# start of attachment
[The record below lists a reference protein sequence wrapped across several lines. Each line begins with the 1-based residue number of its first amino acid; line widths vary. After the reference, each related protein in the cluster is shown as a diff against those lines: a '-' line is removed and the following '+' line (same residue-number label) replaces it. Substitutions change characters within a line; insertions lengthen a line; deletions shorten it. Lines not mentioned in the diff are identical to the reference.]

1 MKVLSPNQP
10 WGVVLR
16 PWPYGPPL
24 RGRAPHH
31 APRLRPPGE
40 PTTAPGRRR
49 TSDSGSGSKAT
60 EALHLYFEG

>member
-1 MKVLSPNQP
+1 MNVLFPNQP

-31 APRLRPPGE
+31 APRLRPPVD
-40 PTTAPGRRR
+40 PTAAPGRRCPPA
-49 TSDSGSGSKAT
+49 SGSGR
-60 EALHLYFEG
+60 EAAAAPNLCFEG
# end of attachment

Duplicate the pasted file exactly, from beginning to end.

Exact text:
[The record below lists a reference protein sequence wrapped across several lines. Each line begins with the 1-based residue number of its first amino acid; line widths vary. After the reference, each related protein in the cluster is shown as a diff against those lines: a '-' line is removed and the following '+' line (same residue-number label) replaces it. Substitutions change characters within a line; insertions lengthen a line; deletions shorten it. Lines not mentioned in the diff are identical to the reference.]

1 MKVLSPNQP
10 WGVVLR
16 PWPYGPPL
24 RGRAPHH
31 APRLRPPGE
40 PTTAPGRRR
49 TSDSGSGSKAT
60 EALHLYFEG

>member
-1 MKVLSPNQP
+1 MNVLFPNQP

-31 APRLRPPGE
+31 APRLRPPVD
-40 PTTAPGRRR
+40 PTAAPGRRCPPA
-49 TSDSGSGSKAT
+49 SGSGR
-60 EALHLYFEG
+60 EAAAAPNLCFEG